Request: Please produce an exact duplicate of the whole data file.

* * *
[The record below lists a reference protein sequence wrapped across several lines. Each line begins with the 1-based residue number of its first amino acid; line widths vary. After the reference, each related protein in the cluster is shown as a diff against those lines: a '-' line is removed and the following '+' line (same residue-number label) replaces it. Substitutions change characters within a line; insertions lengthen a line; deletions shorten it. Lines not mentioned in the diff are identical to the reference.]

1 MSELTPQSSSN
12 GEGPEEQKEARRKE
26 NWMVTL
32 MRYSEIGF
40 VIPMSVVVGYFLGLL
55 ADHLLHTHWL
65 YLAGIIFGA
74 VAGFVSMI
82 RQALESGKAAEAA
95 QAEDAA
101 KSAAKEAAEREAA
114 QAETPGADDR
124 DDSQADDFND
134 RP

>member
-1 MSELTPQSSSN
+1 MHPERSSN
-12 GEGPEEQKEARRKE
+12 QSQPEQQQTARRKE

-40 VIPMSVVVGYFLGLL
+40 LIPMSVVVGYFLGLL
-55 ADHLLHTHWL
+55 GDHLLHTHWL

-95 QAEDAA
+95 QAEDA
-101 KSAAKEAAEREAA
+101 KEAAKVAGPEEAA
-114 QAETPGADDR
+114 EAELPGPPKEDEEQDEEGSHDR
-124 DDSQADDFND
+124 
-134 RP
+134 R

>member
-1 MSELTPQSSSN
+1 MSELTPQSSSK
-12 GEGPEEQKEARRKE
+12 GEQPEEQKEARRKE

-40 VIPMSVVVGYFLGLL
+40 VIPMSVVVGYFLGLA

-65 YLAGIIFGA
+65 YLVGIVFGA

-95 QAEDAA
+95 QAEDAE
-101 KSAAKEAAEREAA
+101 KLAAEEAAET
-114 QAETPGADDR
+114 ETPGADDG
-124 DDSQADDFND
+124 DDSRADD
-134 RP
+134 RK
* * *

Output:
[The record below lists a reference protein sequence wrapped across several lines. Each line begins with the 1-based residue number of its first amino acid; line widths vary. After the reference, each related protein in the cluster is shown as a diff against those lines: a '-' line is removed and the following '+' line (same residue-number label) replaces it. Substitutions change characters within a line; insertions lengthen a line; deletions shorten it. Lines not mentioned in the diff are identical to the reference.]

1 MSELTPQSSSN
12 GEGPEEQKEARRKE
26 NWMVTL
32 MRYSEIGF
40 VIPMSVVVGYFLGLL
55 ADHLLHTHWL
65 YLAGIIFGA
74 VAGFVSMI
82 RQALESGKAAEAA
95 QAEDAA
101 KSAAKEAAEREAA
114 QAETPGADDR
124 DDSQADDFND
134 RP

>member
-1 MSELTPQSSSN
+1 MHPERSSN
-12 GEGPEEQKEARRKE
+12 QSQPEQQQTARRKE

-40 VIPMSVVVGYFLGLL
+40 LIPMSVVVGYFLGLL
-55 ADHLLHTHWL
+55 GDHLLHTHWL

-95 QAEDAA
+95 QAEDA
-101 KSAAKEAAEREAA
+101 KEAAKVAGPEEAA
-114 QAETPGADDR
+114 EAELPGPPKEDEEQDEEGSHDR
-124 DDSQADDFND
+124 
-134 RP
+134 R

>member
-1 MSELTPQSSSN
+1 MSELTPQSSSK
-12 GEGPEEQKEARRKE
+12 GEQPEEQKEARRKE

-40 VIPMSVVVGYFLGLL
+40 VIPMSVVVGYFLGLA

-65 YLAGIIFGA
+65 YLVGIVFGA

-95 QAEDAA
+95 QAEDAE
-101 KSAAKEAAEREAA
+101 KLAAEEAAET
-114 QAETPGADDR
+114 ETPGADDG
-124 DDSQADDFND
+124 DDSRADD
-134 RP
+134 RK